We’ve certainly heard plenty from CEOs about privacy being dead and all, but considering the heat coming from related debates, perhaps it’s time to hear from the opposing team.

Danah Boyd, social media researcher for Microsoft, took the stage at this year’s SXSW conference, and with her 10+ years in the social realm, claimed privacy is alive (but not well), and schooled us on the intricacies of screw-ups from some of the biggest names out there: Google and Facebook.

Where Google Went Wrong

It was such huge news that even if you’re not big on Internet life, chances are you’re aware that the blogosphere virtually bitch-slapped Google Buzz back to the laboratory. The arguments mainly revolved around privacy flaws—even Google has admitted to releasing the tool much too early—but Boyd made an interesting point: Nothing the Buzz team did was technologically wrong—it was just stupid.

What does that mean? It means Google tripped up on a personal expectation level. After all, regardless of how difficult it was to find them, the options to opt out of all the things that sent users into conniption fits were available since day one.

Here’s a look at Google’s non-technical mistakes, according to Boyd:

Google launched a public-facing service within a very private one. That is, the outspoken Buzz set up shop within Gmail. For many tech geeks it was a logical move on Google’s part simply because Gmail is used regularly by a ton of people. But the integration of opposing natures confused a lot of non-tech users, and caused them to believe their e-mails were being made publicly accessible

Google assumed that people would opt-out of Buzz if they didn't want to participate. “I'm going to give them the benefit of the doubt on this one because a more insidious framing would be to say that they wanted to force people into opting-in because this makes the service more viral and more monetizable,” said Boyd. “While I'm trying not to let conspiracy theories cloud my analysis, I can't help but notice that more and more companies are opting people in and waiting until they flip out to adjust privacy settings.”

Where Facebook Went Wrong

Perhaps you remember Facebook's changes in December? The world's favorite social network asked users to reconsider their privacy settings via popup. Unfortunately, tons of users bypassed the popup as if it were an ad because they just wanted to get to Facebook itself. Problem is, if the popup wasn’t addressed, Facebook automatically changed all of the "negligent" user’s settings to public.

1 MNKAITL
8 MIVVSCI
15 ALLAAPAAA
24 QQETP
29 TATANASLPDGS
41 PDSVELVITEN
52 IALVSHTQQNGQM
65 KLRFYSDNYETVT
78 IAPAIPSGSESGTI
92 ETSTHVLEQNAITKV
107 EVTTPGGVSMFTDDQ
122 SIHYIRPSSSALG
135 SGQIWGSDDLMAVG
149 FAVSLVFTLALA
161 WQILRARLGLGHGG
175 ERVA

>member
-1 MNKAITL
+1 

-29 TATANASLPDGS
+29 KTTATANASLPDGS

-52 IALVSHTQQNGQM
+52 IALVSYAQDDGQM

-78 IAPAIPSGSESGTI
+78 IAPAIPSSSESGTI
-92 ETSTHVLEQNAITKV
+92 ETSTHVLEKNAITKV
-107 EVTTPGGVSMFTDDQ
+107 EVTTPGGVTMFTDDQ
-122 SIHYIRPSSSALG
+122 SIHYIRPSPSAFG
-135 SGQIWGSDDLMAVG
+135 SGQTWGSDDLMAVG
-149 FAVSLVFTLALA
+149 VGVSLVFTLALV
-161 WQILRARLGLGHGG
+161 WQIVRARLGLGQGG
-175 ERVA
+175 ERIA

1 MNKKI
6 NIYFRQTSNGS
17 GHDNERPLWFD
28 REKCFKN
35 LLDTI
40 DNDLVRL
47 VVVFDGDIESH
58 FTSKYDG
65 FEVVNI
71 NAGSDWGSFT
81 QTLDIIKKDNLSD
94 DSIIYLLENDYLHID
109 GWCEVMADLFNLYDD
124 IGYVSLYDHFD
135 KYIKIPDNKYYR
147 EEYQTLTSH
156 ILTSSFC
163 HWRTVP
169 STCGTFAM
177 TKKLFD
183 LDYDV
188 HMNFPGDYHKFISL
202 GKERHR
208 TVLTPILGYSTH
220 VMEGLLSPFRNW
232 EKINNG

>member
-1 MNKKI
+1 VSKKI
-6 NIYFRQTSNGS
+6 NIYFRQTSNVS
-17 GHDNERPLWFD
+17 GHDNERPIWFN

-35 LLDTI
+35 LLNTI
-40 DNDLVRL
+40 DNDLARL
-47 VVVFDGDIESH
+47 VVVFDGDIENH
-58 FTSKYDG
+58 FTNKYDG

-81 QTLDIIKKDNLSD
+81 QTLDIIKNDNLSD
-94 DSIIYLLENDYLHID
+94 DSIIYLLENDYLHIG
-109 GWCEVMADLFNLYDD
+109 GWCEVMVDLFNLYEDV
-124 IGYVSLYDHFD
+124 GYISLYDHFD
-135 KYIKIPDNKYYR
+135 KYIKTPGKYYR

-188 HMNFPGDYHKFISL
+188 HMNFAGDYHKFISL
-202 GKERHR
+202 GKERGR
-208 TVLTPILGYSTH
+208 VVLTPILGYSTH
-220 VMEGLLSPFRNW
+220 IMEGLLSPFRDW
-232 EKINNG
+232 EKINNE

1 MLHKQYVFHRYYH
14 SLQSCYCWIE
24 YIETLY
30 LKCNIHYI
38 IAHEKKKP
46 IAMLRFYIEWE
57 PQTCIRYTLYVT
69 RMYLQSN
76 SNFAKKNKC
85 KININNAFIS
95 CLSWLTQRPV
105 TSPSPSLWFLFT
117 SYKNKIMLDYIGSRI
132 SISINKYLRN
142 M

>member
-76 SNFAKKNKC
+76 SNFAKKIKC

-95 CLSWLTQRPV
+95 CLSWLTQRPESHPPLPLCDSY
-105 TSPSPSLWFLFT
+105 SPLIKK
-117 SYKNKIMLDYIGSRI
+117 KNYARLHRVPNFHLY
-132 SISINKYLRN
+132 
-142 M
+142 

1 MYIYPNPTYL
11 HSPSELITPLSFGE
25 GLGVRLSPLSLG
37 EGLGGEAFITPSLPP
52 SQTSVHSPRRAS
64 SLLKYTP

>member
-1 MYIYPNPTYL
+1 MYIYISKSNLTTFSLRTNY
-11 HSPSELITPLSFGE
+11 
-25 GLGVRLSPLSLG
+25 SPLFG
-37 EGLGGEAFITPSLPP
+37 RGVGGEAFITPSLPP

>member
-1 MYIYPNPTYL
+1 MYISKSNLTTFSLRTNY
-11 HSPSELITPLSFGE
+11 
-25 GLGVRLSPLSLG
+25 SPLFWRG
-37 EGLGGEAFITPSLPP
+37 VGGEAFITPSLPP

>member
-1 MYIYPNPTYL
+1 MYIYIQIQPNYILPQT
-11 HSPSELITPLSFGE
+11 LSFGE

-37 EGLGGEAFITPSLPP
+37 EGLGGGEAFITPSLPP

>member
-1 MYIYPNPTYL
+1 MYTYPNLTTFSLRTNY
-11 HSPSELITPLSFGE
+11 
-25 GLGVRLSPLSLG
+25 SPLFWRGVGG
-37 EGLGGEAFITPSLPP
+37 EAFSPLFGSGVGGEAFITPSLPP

This from a platform  that built its reputation on being a closed network--something users have always valued in a big way. 

“By continuously arguing that Privacy is Dead, technologists justify their efforts to make publicly available data more public,” continued Boyd. “But there's a big difference between something being publicly available and being publicized. I worry about how others are going to publicize this publicly available Facebook data and, more importantly, who will get hurt in the cross-fire.”

Ass [Out of] U [and] Me

Do you see a pattern here? It looks like networks are assuming what users want rather than asking them. Unfortunately, that logic would only work if everyone thought like a technologist and loved the idea of optimizing absolutely everything.

"What's at stake here is often not about whether or not something is public or private, but how public or private it is,” explained Boyd. “People are not used to having the paparazzi trail after them every time they leave their house. Yet, when we argue that there's nothing wrong with making something that happens in public more public, we are basically arguing that we have the right to sick the paparazzi on everyone, to turn anyone into a public figure."

The point? We’re a fickle bunch. Just because we put material in public places doesn’t mean we want it aggregated. And just because something is publically accessible doesn’t mean we want it publicized. And using information in unexpected ways is a recipe for disastrous media coverage.

What Hath We Wrought?

And so, what to do? Boyd says there's no magical formula for understanding privacy and publicity (rats). But she left us with some valuable words to chew on:

Wanting privacy is not about needing something to hide. It’s about wanting to maintain control. Often, privacy isn't about hiding; it's about creating space to open up. If you remember that privacy is about maintaining a sense of control, you can understand why Privacy is Not Dead. There are good reasons to engage in public; there always have been. But wanting to be in public doesn’t mean wanting to lose control.

And finally, for all the techies out there:

You are shaping the future. How you handle these challenging issues will affect a generation. Make sure you're creating the future you want to live in.